In Barbados, 90 per cent of one year-old children are immunized against measles. Before a child enters primary school he/she is immunized against MMR (measles, mumps, and rubella), polio, diphtheria, polio and tetanus at the expense of the state. Malaria is hardly spoken of here. This is certainly not the case in every country.

I have only to think of Haiti right here in the Caribbean, where much still has to be done in the area of health education and infrastructure. Access to clean drinking water which we take as a given still needs to reach many as does access to health care.

The focus country of our Western Hemisphere region is Venezuela.

Let us learn what the Guides in Venezuela are doing to help their communities and their nation improve child and maternal health.

We may live on an island, but we cannot allow our thoughts and our ideas to be insular.

Many of you Blossoms, Brownies and Guides will leave these shores (166 square miles) to study, to work, and to embark on new phases of your lives. The Internet has revolutionised life and learning in a way that was unimaginable some thirty years ago, thus equipping you more readily with knowledge requisite for your development.

The Mission of the WAGGGS is to enable girls and young women to develop to their fullest potential as responsible citizens of the world. Our girls must be taught to see why health matters, to look at the root causes of ill health, to see the impact of such and to act accordingly to avoid such as far as possible.

In our non-formal education programme of Guiding, we must seek to incorporate and reinforce good sanitary practices, good dietary practices and an exercise regime into the daily activities of our charges. These lifestyle practices will help to reduce the incidence of non communicable disease such as diabetes and hypertension so prevalent in our society today. A healthy girl becomes a healthy woman.

We are focusing on MDG 4 and 5 this year because the lives of women and their children are intricately woven together. Healthy mothers are more likely to have healthy infants.

In the words of Stephen Sobhani, Director of Private Sector Engagement for the UN’s global strategy, Every woman, every child

Healthy and educated women lead to healthy families – children live longer and people are more productive. Healthy families lead to healthy communities, nations and economies; more stable regions; and a safer and peaceful world. This global movement all starts with that one young woman – wherever she may be – and the responsibility is on all of us to make sure she has the right information, the right tools, and the right sense of self to, very simply, “do”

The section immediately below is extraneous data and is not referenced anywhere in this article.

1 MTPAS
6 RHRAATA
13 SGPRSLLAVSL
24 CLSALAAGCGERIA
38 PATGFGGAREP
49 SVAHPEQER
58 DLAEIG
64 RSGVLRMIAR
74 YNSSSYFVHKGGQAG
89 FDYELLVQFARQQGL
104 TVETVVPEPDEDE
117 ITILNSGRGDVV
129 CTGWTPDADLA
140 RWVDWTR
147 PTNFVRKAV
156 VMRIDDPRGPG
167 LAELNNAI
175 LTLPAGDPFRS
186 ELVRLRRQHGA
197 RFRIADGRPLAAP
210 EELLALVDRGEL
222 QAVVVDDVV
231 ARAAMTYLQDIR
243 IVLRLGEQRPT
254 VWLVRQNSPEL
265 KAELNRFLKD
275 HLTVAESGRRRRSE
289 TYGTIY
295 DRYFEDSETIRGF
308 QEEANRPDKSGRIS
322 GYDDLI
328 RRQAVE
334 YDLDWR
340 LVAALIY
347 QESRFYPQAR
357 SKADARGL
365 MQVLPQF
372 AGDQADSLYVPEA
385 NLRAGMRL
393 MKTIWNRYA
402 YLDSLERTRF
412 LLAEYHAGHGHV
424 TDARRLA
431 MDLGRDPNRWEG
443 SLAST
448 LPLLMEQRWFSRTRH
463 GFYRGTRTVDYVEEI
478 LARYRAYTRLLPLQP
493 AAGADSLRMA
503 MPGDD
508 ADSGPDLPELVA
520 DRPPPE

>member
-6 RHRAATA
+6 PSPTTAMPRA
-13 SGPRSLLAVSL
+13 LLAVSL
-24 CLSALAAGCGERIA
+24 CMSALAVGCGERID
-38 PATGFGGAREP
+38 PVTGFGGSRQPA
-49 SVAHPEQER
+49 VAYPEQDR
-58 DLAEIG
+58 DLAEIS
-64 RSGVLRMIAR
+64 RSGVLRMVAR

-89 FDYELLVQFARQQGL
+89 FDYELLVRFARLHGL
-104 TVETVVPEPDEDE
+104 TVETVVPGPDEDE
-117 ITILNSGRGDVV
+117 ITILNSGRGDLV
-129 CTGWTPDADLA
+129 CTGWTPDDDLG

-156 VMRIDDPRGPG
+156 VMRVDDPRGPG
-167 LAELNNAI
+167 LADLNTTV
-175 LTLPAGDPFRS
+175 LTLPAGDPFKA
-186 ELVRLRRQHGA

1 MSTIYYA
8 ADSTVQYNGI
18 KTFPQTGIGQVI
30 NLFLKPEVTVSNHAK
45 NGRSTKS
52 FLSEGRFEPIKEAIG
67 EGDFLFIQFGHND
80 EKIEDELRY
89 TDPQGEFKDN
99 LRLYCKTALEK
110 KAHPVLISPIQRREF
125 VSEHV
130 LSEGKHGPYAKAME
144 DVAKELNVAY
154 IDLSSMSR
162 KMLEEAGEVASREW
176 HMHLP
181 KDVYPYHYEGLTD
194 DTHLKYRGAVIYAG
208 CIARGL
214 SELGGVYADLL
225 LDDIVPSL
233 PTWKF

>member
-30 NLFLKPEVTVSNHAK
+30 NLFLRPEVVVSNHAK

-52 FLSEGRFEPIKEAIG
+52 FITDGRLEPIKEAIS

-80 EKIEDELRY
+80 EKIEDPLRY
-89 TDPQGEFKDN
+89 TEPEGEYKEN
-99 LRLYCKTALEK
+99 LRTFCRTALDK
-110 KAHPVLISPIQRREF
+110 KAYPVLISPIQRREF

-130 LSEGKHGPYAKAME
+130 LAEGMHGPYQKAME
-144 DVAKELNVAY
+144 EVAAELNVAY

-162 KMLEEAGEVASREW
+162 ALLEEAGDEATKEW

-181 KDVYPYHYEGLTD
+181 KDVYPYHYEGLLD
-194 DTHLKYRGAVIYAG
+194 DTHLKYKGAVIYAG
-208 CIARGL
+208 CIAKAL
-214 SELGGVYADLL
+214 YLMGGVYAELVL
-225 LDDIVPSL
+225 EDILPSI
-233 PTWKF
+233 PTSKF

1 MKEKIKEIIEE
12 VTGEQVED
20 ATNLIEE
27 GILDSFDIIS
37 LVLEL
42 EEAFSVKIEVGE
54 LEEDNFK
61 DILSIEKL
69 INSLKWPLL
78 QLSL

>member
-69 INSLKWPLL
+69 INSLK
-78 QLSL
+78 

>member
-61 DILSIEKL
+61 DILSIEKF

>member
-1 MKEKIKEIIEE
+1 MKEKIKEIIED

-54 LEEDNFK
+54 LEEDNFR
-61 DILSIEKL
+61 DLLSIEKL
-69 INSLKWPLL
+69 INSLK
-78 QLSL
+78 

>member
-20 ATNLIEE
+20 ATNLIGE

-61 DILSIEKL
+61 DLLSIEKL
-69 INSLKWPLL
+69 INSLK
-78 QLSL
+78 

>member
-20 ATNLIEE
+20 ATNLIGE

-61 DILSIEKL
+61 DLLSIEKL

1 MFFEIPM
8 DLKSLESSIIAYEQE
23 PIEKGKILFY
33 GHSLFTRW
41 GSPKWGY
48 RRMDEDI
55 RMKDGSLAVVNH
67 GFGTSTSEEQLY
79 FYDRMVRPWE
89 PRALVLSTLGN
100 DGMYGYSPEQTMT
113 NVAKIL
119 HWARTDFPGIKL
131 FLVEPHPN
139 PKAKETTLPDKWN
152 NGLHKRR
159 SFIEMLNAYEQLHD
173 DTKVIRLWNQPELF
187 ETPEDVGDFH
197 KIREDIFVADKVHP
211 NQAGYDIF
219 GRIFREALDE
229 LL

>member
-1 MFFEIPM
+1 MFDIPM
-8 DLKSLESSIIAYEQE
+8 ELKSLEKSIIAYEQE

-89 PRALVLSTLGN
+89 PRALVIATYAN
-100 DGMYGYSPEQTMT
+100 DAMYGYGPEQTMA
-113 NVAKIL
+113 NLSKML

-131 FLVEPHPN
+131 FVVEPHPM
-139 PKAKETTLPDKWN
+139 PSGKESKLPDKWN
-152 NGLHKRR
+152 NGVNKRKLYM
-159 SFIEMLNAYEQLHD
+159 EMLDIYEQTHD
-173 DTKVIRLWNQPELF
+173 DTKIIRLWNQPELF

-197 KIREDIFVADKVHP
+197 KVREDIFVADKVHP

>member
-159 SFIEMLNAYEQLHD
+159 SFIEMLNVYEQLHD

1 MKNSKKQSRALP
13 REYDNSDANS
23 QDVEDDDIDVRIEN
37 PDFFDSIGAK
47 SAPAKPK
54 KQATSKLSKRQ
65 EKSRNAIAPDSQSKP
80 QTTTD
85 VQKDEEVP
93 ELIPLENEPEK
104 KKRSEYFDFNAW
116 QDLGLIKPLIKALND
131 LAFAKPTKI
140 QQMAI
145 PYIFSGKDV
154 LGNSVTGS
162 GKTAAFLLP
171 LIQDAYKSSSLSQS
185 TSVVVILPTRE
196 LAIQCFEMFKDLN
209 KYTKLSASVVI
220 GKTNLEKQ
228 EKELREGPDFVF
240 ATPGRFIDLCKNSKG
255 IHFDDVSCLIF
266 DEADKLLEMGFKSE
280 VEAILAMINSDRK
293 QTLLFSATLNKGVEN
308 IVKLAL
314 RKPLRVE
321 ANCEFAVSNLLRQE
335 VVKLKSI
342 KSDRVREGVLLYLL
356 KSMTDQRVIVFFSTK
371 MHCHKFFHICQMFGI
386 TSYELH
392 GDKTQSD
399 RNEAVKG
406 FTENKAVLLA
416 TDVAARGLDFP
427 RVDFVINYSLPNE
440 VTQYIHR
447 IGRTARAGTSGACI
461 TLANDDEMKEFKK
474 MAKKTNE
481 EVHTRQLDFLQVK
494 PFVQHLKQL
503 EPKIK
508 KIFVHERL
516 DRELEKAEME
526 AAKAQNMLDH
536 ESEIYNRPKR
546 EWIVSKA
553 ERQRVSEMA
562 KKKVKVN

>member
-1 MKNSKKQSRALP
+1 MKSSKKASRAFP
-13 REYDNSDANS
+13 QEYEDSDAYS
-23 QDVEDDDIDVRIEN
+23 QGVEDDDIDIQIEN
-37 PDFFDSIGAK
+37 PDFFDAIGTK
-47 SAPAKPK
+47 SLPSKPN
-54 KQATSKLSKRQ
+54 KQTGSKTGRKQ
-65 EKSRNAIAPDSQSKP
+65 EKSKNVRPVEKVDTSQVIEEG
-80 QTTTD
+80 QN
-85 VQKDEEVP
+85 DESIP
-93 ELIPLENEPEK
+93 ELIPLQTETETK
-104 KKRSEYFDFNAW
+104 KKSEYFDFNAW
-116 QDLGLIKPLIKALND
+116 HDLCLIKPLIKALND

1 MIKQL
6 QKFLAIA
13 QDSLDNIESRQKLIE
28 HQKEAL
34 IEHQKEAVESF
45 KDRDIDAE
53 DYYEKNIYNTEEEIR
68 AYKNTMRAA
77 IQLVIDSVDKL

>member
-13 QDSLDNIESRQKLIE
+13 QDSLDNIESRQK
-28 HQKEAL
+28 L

Together we can change the world. Though some detractors may think that this is impossible, as members of the Guiding family, we are committed to making a difference in the world. We therefore try to achieve these goals through our diverse efforts. Our WAGGGS Vision 2020 states that all girls are valued and take action to change the world. We strive to make this a reality.

MDG 5… improve maternal health

The maternal mortality rate in Barbados is 95 per every 100,000 live births. It can be said that it is a medium rate for the geographical area. In our society 91 per cent of the births are attended by skilled health personnel.

Both mothers and newborns face higher risks of death or injury when health services are unavailable, inadequate, or cannot be accessed. When mothers die, their children are up to ten times more likely to die early than children who still have a mother to help

Thus the activity packs will help members learn about the issues that affect maternal health around the world, the root causes of maternal deaths, and ways you can make a difference in your own life, community, country and around the world.

If we are to help develop healthy child then we also need to ensure the mothers are well too. We should focus on ways in which we can enhance their lives by equipping them with the right information on how to care for themselves and not just to be a mother to her children or to neglect them.